I got a new Dell Latitude D630 recently, and I wanted to try using Windows Vista to see if I could get my work done with it. The short story is, I can, and it’s actually pretty nice. But there’s more to it than that.
The laptop has 4GB of memory, which means I really want to run a 64-bit operating system on it, and Dell only sells 32-bit versions of Vista, in spite of the fact that it’s a 64-bit CPU with more memory than a 32-bit OS can reasonably handle. But I’ve got 64-bit media — also Vista Business — for my home machine, so I wanted to find a way to install that copy with the license that came with the machine.
Poking around on the Internet led me to a post on the NotebookReview forums, and to a tool called ABR — Activation Backup & Restore. I installed a clean version of the 32-bit Vista Business that came with the system, which is all activated and kosher, and then I ran ABR to backup the activation data to a USB memory key. Then I did another clean install of Vista Business using my existing 64-bit media, opting to give it no CD key during installation. Then, once it was up, I re-ran ABR to restore the activation data to the system, and now it’s flying like a kite.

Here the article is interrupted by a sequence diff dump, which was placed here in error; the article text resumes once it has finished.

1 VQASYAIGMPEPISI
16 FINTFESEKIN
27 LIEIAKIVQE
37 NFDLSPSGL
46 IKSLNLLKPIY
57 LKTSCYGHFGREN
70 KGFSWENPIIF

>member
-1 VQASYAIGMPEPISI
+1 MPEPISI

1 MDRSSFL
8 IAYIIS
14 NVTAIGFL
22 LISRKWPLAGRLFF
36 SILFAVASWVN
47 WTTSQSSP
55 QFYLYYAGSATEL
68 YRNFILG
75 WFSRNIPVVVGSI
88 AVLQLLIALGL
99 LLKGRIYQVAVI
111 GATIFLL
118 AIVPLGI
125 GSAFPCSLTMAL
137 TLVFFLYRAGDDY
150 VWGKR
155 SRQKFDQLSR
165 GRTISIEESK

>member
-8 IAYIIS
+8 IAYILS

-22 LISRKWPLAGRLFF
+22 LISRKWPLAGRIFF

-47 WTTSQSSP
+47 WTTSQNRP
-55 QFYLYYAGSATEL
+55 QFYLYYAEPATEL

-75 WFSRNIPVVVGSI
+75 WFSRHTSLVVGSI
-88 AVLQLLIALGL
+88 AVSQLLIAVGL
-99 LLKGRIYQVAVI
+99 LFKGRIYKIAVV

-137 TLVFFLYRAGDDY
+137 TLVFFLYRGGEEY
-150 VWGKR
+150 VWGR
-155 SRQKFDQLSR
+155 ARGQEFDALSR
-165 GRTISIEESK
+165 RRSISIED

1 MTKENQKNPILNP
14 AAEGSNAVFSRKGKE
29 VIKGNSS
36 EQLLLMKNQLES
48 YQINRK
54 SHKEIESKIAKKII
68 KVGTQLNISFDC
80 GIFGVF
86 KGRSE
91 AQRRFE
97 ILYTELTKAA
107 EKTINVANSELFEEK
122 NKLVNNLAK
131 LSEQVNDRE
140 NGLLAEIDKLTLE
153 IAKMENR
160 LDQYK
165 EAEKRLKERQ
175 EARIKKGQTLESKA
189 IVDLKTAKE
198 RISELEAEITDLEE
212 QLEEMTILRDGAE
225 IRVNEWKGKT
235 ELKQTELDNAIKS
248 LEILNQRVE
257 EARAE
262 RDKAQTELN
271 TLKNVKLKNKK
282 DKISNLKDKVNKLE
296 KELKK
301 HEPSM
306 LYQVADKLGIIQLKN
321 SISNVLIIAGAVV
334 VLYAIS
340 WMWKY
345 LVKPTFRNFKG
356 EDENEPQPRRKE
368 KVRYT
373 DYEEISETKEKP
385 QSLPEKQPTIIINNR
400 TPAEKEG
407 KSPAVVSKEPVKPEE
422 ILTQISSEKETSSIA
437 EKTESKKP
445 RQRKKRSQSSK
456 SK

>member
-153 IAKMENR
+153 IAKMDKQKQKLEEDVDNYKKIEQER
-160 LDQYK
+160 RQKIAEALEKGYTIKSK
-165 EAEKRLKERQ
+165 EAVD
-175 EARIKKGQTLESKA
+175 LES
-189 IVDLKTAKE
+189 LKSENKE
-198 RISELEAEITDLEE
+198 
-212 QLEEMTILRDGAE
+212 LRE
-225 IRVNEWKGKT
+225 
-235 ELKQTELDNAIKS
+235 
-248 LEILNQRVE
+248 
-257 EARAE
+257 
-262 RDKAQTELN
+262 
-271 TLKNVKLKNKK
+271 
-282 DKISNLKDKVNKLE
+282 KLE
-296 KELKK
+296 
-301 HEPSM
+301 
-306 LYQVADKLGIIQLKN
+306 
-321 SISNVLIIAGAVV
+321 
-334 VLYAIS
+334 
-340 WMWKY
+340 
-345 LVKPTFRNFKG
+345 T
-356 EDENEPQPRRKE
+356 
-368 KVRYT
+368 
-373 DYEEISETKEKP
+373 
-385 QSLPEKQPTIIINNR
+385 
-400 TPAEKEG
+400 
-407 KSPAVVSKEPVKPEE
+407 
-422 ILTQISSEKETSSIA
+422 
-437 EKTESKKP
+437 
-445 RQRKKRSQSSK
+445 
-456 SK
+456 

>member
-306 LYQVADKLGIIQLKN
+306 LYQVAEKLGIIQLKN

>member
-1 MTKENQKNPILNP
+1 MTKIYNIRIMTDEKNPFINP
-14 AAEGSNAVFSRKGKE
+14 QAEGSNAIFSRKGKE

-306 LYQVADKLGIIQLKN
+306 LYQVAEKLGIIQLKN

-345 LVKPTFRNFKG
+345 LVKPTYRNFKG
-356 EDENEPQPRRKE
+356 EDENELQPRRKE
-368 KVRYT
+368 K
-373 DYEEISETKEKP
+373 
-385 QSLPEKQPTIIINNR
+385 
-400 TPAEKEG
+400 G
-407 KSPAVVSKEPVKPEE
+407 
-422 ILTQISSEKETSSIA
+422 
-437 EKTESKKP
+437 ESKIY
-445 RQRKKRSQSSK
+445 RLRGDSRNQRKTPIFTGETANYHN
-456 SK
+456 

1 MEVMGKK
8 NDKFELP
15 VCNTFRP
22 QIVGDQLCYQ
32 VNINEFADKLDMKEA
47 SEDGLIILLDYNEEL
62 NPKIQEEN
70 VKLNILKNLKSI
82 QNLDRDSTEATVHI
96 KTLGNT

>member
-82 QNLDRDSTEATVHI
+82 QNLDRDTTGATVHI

The other problem I ran into is that I couldn’t find fully functional drivers for the touchpad. Synaptics provides some, but they don’t allow me to enable scrolling — which I love — or disable tap-to-click — which I hate. Some more poking around, this time on Dell’s site, led me to a download page for a driver for a different laptop. I decided to give it a go, and lo! It works!
I’ve now got a happy laptop, running a happy 64-bit version of a happy OS, with happy input devices. Maybe this information will help someone else. If not, then at least I’ll know where to find it if I have to format and reinstall again.